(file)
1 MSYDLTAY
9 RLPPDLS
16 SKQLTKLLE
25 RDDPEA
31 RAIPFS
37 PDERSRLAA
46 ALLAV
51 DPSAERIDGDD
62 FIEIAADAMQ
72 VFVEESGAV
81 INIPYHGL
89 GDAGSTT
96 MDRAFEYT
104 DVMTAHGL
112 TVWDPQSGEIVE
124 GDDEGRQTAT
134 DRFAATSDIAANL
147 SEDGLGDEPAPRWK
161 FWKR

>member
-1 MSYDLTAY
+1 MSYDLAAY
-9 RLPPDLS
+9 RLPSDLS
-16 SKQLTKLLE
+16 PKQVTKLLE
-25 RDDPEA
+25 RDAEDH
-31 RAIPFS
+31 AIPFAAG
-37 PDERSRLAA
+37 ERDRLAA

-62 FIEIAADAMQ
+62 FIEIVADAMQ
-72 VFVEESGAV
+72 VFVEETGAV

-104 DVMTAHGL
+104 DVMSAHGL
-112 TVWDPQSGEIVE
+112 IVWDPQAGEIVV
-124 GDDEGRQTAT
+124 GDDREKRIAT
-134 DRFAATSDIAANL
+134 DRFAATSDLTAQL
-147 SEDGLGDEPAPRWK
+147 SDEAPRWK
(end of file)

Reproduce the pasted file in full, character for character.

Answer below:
1 MSYDLTAY
9 RLPPDLS
16 SKQLTKLLE
25 RDDPEA
31 RAIPFS
37 PDERSRLAA
46 ALLAV
51 DPSAERIDGDD
62 FIEIAADAMQ
72 VFVEESGAV
81 INIPYHGL
89 GDAGSTT
96 MDRAFEYT
104 DVMTAHGL
112 TVWDPQSGEIVE
124 GDDEGRQTAT
134 DRFAATSDIAANL
147 SEDGLGDEPAPRWK
161 FWKR

>member
-1 MSYDLTAY
+1 MSYDLAAY
-9 RLPPDLS
+9 RLPSDLS
-16 SKQLTKLLE
+16 PKQVTKLLE
-25 RDDPEA
+25 RDAEDH
-31 RAIPFS
+31 AIPFAAG
-37 PDERSRLAA
+37 ERDRLAA

-62 FIEIAADAMQ
+62 FIEIVADAMQ
-72 VFVEESGAV
+72 VFVEETGAV

-104 DVMTAHGL
+104 DVMSAHGL
-112 TVWDPQSGEIVE
+112 IVWDPQAGEIVV
-124 GDDEGRQTAT
+124 GDDREKRIAT
-134 DRFAATSDIAANL
+134 DRFAATSDLTAQL
-147 SEDGLGDEPAPRWK
+147 SDEAPRWK